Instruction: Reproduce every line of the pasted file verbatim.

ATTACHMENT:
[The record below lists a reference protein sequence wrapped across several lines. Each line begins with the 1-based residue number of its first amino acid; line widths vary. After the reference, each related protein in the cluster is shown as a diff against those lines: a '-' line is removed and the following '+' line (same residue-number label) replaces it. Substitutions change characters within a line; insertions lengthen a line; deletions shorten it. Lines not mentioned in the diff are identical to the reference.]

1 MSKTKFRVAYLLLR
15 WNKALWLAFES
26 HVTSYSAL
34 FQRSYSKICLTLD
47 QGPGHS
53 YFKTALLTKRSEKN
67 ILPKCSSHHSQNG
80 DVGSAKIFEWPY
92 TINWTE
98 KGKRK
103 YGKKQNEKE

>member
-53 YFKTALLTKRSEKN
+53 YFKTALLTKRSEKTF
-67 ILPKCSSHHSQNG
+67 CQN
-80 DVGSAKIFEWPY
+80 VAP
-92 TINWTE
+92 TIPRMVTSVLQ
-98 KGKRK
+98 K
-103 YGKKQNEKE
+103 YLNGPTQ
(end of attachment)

[The record below lists a reference protein sequence wrapped across several lines. Each line begins with the 1-based residue number of its first amino acid; line widths vary. After the reference, each related protein in the cluster is shown as a diff against those lines: a '-' line is removed and the following '+' line (same residue-number label) replaces it. Substitutions change characters within a line; insertions lengthen a line; deletions shorten it. Lines not mentioned in the diff are identical to the reference.]

1 MSKTKFRVAYLLLR
15 WNKALWLAFES
26 HVTSYSAL
34 FQRSYSKICLTLD
47 QGPGHS
53 YFKTALLTKRSEKN
67 ILPKCSSHHSQNG
80 DVGSAKIFEWPY
92 TINWTE
98 KGKRK
103 YGKKQNEKE

>member
-53 YFKTALLTKRSEKN
+53 YFKTALLTKRSEKTF
-67 ILPKCSSHHSQNG
+67 CQN
-80 DVGSAKIFEWPY
+80 VAP
-92 TINWTE
+92 TIPRMVTSVLQ
-98 KGKRK
+98 K
-103 YGKKQNEKE
+103 YLNGPTQ